There was a time when actress Lois Smith fuzzed her age. Not out of vanity. After all, when the top of her dark hair turned shocking white, she kept it. “Nature just decided to gray me that way,” says Smith. “I really liked the way it happened.” Until then, the problem was she looked younger than her driver’s license. At 22, Smith made her Broadway debut playing a 16-year-old drama queen. A few years later, while working out a skit on The Loretta Young Show, the director complained that Smith didn’t look old enough for one of her character’s lines. Smith quipped, “Why don’t we say I’m between 15 and 100?” She liked the ad lib so much she used it on-air in the bit, and again in interviews.
Today, Smith is 87 years old and proud to say it. If the Academy recognizes her incredible dual role performances in Michael Almereyda’s Marjorie Prime, based on Jordan Harrison’s 2015 Pulitzer Prize-finalist play, she’ll tie Gloria Stuart as the oldest person ever nominated for an Oscar. And if she wins, she’ll set the record.
There’s an irony in making history with Marjorie Prime. Almereyda’s science fiction drama skips through the life, and afterlife, of a widow who purchases a hologram of her dead husband, Walter (John Hamm), and then becomes a hologram herself when her estranged daughter (Geena Davis) has trouble saying goodbye. Marjorie Prime is obsessed with memory: why we cling to moments, and how they slip through our fingers anyway.
In the first section of the film, Smith’s human Marjorie, a former violinist, is playful, but prickly, urging Walter to rewrite their story about the night he proposed. Her daughter Tess and son-in-law Jon (Tim Robbins) are glad she has Walter to remind her to eat, and anchor her when a wave of dementia rolls in. Marjorie is smart enough to know she’s being minded, but she likes Walter’s company anyway. We see Smith’s face flicker through different emotions—delight, defiance, suspicion, petulance, and finally, the judgement that his programmers haven’t gotten Walter’s nose exactly right. She’s chosen a younger version of her husband “because he was handsome”, says Smith. Tess thinks it’s because her mom was happier before she was born.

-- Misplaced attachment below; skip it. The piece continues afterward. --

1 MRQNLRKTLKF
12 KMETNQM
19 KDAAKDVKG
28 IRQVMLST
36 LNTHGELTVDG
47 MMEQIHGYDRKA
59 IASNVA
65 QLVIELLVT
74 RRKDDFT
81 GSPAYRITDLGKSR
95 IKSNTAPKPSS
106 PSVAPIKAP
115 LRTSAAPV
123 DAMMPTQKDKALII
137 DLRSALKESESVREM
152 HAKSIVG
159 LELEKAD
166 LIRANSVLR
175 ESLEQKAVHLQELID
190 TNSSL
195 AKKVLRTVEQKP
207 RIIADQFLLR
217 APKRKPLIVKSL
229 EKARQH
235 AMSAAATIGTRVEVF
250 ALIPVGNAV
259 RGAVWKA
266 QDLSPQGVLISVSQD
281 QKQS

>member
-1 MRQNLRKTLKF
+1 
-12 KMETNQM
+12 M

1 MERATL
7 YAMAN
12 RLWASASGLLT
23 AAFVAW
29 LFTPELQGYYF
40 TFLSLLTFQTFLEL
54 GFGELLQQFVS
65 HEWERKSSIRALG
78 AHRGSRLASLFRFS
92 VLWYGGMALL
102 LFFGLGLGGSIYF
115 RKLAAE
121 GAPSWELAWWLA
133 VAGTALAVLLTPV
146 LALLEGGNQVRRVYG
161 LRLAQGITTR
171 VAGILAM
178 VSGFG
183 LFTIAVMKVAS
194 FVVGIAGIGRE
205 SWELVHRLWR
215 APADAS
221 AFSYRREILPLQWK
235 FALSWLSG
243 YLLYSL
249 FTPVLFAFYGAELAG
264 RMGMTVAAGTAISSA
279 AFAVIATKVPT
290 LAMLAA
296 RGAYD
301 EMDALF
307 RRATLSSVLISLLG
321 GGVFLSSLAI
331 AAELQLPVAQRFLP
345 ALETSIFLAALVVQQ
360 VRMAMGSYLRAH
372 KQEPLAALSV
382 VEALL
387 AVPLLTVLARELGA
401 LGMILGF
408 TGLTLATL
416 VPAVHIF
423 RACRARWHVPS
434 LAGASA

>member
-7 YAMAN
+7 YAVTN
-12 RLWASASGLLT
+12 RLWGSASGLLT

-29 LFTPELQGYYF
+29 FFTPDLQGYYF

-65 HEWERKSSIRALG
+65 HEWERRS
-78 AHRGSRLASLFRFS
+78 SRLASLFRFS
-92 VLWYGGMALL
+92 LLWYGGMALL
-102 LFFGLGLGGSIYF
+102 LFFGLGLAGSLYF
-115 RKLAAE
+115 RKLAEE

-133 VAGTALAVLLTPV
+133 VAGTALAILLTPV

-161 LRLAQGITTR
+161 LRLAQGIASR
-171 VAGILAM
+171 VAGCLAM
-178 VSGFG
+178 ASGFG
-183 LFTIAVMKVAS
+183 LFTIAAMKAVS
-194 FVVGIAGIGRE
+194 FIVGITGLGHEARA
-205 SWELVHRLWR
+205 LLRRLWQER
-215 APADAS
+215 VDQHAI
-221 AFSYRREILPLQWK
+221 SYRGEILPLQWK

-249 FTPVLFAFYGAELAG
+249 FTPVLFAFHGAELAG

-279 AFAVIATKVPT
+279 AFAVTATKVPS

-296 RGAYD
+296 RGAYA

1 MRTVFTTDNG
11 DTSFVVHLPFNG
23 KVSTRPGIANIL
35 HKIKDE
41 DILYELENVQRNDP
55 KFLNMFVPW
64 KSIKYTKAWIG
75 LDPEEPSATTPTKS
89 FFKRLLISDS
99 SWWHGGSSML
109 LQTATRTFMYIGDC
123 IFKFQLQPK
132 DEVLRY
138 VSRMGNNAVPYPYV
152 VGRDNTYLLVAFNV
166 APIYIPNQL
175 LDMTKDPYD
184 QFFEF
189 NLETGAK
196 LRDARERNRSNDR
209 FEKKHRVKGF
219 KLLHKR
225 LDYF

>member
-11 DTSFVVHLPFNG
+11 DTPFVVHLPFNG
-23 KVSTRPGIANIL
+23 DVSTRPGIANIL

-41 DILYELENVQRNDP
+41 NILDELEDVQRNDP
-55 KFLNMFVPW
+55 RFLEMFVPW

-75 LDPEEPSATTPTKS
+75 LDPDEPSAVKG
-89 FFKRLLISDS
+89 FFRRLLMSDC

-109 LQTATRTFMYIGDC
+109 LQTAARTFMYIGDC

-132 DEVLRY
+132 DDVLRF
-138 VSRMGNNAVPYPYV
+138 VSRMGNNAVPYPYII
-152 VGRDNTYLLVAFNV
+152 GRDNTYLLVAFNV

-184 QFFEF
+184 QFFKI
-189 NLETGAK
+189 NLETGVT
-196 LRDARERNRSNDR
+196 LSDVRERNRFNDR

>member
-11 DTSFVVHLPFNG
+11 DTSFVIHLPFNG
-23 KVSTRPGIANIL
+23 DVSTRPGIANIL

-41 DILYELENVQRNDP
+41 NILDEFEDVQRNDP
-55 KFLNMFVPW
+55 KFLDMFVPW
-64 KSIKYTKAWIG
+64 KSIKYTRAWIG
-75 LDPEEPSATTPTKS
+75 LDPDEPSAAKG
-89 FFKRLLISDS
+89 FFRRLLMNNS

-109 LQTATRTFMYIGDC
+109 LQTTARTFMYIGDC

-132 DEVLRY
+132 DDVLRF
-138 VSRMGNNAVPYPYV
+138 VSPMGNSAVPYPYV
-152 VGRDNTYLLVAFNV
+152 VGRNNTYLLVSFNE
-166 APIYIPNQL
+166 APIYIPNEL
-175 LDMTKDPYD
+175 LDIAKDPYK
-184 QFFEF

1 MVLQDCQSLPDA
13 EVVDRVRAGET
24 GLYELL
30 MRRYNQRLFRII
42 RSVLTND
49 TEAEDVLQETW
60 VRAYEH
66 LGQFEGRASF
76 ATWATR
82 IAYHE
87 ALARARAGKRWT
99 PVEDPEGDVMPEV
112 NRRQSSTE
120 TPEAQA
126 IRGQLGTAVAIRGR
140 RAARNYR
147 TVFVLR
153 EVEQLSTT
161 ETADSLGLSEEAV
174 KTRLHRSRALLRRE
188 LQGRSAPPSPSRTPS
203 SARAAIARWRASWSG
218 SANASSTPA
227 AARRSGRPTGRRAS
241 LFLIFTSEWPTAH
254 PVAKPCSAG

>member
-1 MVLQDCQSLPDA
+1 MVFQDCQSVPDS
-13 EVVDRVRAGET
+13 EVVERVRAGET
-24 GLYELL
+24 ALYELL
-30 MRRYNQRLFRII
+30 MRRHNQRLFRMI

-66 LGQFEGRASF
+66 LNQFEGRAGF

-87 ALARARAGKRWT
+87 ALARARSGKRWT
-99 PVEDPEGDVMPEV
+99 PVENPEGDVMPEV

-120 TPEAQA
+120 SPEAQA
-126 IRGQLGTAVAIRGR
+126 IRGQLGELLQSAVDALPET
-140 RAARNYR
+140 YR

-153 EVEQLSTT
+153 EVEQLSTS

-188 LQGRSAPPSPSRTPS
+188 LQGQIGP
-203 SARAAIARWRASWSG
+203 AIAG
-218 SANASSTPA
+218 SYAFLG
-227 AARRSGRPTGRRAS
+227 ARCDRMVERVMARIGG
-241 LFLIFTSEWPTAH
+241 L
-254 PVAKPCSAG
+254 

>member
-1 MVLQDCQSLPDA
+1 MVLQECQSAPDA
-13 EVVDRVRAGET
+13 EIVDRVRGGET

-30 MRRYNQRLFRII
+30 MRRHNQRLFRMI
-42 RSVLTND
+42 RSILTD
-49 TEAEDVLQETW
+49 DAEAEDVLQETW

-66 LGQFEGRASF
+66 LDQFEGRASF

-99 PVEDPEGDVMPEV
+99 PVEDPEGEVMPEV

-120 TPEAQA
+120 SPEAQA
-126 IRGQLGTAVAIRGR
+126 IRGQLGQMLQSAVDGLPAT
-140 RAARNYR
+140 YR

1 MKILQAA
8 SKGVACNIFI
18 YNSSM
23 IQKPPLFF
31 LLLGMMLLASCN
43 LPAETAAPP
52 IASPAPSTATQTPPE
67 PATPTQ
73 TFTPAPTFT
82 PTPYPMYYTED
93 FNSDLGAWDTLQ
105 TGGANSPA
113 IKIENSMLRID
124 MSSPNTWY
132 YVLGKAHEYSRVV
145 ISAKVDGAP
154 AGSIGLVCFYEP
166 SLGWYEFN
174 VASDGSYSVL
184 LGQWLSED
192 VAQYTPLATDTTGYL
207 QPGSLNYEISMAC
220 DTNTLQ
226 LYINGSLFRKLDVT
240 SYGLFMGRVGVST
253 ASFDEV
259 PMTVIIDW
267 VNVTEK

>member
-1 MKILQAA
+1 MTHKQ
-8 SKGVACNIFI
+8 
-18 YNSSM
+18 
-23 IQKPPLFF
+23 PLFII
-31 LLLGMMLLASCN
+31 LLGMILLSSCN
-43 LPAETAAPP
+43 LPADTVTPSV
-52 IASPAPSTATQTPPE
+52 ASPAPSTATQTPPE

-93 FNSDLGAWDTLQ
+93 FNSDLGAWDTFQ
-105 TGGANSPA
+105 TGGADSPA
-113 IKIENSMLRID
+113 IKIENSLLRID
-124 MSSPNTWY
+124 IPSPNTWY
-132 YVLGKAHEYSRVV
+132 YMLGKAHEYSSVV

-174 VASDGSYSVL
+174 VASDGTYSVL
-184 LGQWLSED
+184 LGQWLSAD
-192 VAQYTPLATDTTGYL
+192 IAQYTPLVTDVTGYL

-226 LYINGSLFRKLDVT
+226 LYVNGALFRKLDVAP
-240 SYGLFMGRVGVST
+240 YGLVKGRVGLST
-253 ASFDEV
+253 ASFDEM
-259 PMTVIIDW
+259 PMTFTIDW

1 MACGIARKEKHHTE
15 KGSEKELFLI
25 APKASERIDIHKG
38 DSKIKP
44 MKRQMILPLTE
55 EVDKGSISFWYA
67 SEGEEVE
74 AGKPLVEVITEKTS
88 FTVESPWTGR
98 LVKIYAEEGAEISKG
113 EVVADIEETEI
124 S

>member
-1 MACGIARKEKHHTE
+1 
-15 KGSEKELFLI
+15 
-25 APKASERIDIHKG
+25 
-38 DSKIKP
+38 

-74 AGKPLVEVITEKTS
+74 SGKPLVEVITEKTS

After Marjorie’s death, Davis and Smith have a long, wonderfully uncomfortable scene where the angry daughter confronts a digital ghost. “I’m the Marjorie you still have things to say to,” chirps Smith as her character’s replacement. She’s so close to the person we first met that initially, we’re not supposed to know the difference. Yet Smith gives us small hints. Her words are crisper, her posture is straighter. But really, it’s in the eyes—this synthetic Marjorie is so curious, her eyes almost seem to be lit from within. Tess says Marjorie was vain and temperamental. “Smile less,” she commands, and Smith obediently drops the corners of her mouth. Is this an accurate Marjorie replica? Smith seems to be assembling something trickier: a complicated woman flattened by her daughter’s decades of resentment.
“A prime is designed to be a good listener, to be empathic, and to be learning all the time,” says Smith. She’s describing her hologram, but she could be describing an actor. Marjorie’s first words would make a great opening line for Smith’s autobiography, if she’d ever had time to write one: “I feel like I have to perform around you.”
Smith has spent most of her life on the stage. She’s acted so long that when she refers to developing her new line-learning technique in “recent years”, she means, “the last 25 or so.” She was born Lois Arlene Humbert in Topeka, Kansas in 1930. Her father worked for the telephone company, but at night he directed biblical plays for the Protestant church. “They weren’t for entertainment,” stresses Smith, but they were entertaining to her. She loved sitting in on rehearsals, and when he needed a fill-in, she knew all the lines. Finally, he gave his youngest daughter an Old Testament costume and her own parts. Smith remembers the pleasure she felt performing. “That was the beginning.”